Creating a Chameleon Paradise: A Comprehensive Guide to Setting Up a high quality chameleon Home.

Chameleons bring so much joy and happiness to our lives but with that comes care and responsibilities. As a first time chameleon owner and being 15 years old in high school and still learning , I will be sharing with you my experience on how to create "a chameleon paradise" how much I spent and hopefully give you a idea on how much you could end up spending if you are a new chameleon keeper and want to build something similar to mines. Road bumps and problems were thrown at me during this build but I'm making this blog so hopefully you wont do the few mistakes I did, nevertheless I'm still very content on how my build came out so lets jump right in shall we? (Pictures at the end!)


Around September I remember entering Petco I wondered around for a bit until I approached the tank where the veiled chameleon was perched, I couldn't help but admire its beauty Its body was covered in a mosaic of colors, ranging from emerald green to golden yellow, and its eyes were able to move independently of each other, giving it an almost alien-like appearance. I learned from the pet store employee that the veiled chameleon is native to the rainforests of Yemen and Saudi Arabia, and is known for its ability to change colors in response to its surroundings and mood. This fascinating adaptation, along with the chameleon's unique physical characteristics, made me even more eager to learn more and potentially bring one home as a pet. I knew I wanted to learn more about this fascinating creature before making the decision to bring it home. So, I decided to do some research prior to buying. I was determined to make an informed decision about whether to bring a veiled chameleon into my home, so I began researching the husbandry and care of these fascinating creatures. Over the course of the next two months, I spent countless hours reading articles, watching videos, and consulting with experts to learn as much as I could about chameleons. I also explored the different types of chameleons available as pets, from the more common veiled chameleon to the exotic panther chameleon. As I dived deeper into my research, I became particularly drawn to the panther chameleon, with its bold and vibrant color patterns, I decided to focus my studies on this species in particular.

My Setup idea
The cabinet (p1)
I found a 24x24 cabinet on Craigslist for only 10 dollars, and I was thrilled to discover that it was the perfect size and shape for my chameleon's enclosure. When I saw the listing, I knew I had to act quickly to snag this amazing deal. The cabinet was in great condition and just the right size for what I needed. After picking up the cabinet and bringing it home, I unpacked it, excited to see how it would fit into my chameleon's enclosure which was on the way. The cabinet was sturdy and well-constructed, with plenty of storage space and a sleek, modern design. I immediately filled it with all of my chameleon's supplies and accessories, and it fit perfectly into the enclosure. I was overjoyed with my purchase and couldn't believe that I had found such a great deal on Craigslist. Not only did the cabinet provide ample storage space for my chameleon's supplies, but it also added a touch of style and organization to the enclosure. I am grateful for the opportunity to find such a great deal and highly recommend checking out Craigslist for hidden gems like this one.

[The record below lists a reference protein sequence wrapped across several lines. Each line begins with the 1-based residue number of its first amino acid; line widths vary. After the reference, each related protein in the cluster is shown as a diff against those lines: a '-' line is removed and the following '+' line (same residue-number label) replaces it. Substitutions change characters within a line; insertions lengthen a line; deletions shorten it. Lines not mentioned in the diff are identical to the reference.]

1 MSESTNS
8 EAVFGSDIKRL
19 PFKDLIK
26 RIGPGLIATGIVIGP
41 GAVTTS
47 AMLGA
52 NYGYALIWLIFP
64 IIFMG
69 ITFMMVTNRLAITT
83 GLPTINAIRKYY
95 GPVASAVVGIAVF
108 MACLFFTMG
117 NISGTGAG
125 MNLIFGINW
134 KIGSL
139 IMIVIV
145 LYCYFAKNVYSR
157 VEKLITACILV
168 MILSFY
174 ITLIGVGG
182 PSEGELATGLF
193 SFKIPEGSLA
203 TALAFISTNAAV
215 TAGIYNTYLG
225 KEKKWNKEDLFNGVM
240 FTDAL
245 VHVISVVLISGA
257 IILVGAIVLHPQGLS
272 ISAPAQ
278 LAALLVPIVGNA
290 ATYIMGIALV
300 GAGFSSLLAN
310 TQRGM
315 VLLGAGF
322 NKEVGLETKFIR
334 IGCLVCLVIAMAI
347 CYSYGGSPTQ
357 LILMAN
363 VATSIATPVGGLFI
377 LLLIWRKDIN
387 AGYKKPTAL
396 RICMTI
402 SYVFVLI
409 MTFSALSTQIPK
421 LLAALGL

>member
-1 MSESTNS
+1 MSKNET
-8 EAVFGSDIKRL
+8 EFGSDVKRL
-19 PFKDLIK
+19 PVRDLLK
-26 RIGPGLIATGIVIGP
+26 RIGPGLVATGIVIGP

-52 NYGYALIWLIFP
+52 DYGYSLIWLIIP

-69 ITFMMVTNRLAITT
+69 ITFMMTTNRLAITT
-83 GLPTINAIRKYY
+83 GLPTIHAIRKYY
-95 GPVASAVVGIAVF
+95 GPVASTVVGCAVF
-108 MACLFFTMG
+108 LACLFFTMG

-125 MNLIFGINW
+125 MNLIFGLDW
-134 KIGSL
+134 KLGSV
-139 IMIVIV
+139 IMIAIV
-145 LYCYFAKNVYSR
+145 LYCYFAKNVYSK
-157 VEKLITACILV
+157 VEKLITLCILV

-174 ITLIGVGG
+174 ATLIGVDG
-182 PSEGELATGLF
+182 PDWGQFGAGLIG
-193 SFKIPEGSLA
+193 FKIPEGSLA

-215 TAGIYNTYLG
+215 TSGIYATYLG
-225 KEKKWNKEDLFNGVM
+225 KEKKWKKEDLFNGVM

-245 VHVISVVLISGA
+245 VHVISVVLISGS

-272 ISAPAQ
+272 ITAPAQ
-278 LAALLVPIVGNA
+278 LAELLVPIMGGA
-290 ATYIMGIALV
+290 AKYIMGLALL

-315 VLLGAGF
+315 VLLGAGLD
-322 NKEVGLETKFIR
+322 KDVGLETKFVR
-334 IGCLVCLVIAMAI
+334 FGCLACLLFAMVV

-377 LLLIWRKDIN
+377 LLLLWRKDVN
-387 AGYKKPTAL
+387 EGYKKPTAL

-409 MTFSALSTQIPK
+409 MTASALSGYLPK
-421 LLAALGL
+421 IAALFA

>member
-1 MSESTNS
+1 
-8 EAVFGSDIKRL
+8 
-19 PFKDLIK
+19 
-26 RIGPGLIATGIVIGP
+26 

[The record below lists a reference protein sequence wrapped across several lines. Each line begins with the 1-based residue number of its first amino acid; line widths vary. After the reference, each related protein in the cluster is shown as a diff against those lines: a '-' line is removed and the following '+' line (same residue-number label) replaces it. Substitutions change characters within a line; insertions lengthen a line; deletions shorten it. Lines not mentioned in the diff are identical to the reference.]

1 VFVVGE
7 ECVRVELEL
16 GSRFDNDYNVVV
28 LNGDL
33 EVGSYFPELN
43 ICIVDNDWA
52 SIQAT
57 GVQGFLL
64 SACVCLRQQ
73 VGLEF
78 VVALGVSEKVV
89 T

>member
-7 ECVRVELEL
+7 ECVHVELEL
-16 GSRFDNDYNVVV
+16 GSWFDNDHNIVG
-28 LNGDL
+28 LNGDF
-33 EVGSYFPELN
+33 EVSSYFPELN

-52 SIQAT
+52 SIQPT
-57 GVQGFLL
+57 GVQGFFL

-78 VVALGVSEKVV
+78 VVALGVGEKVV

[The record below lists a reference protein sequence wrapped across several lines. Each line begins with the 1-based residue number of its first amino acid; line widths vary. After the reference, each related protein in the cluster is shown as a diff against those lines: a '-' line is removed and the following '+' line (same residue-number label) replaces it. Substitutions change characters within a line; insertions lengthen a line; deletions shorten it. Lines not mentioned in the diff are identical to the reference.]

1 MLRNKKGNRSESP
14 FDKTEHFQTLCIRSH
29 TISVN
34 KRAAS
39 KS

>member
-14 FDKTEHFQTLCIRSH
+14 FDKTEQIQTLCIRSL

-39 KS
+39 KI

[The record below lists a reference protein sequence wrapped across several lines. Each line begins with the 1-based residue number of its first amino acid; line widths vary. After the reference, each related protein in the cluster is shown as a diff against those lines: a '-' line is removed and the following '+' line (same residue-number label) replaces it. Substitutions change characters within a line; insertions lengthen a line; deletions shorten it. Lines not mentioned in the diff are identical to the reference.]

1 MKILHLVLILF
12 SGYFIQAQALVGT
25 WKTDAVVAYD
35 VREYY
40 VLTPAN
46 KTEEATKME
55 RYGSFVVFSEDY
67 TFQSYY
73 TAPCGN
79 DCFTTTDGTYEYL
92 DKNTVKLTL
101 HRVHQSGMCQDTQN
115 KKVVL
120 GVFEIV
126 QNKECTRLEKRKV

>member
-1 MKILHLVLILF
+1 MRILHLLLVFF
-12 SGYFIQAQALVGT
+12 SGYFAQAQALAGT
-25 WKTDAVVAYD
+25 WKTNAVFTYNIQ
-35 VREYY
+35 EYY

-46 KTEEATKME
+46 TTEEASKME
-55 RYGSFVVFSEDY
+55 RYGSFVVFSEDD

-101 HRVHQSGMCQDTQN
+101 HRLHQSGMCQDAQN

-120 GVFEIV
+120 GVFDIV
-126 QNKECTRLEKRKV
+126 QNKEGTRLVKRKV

Enclosure size (p2)
After doing research on the ideal enclosure size for a chameleon, I determined that a 24x24x48 enclosure would be the most reasonable and suitable option. I scoured the internet for the best deals, and I was thrilled to find a high-quality enclosure of this size on Amazon for only 80 dollars that week only. I carefully read through the product description and customer reviews to make sure that the enclosure met my needs and standards. I was impressed by the features and specifications of the enclosure, and the overwhelmingly positive customer reviews convinced me that it was a good choice. I placed my order and eagerly awaited the arrival of my new enclosure. When the enclosure arrived, I was pleased with the quality and craftsmanship. It was sturdy and well-constructed, with plenty of ventilation so I went ahead and put it onto the cabinet and voila! it fit perfectly.

The misting system and water (p3)
The "Mist King" misting system is highly regarded in the chameleon community for its ability to produce a super fine mist that simulates a natural rainforest environment. The Mist King also comes with a reliable and user-friendly timer that allows you to easily control the misting schedule and duration. However, I was able to find a similar misting system on Amazon for 50 dollars, which was 40% cheaper than the Mist King. When I purchased the misting system on Amazon, I was initially hesitant about whether it would be as effective as the Mist King. However, after setting it up and using it for a few weeks, I was pleasantly surprised by its performance. The mist produced by the system was fine and evenly distributed, and the timer function worked flawlessly. I was able to easily customize the misting schedule to fit my chameleon's needs, and the system ran smoothly and quietly. As for day time water I have the "little dripper" that drips during the whole day and takes care of any thirsty needs and as for the misting system I run it at 7:00am-7:00pm 3 minutes both times.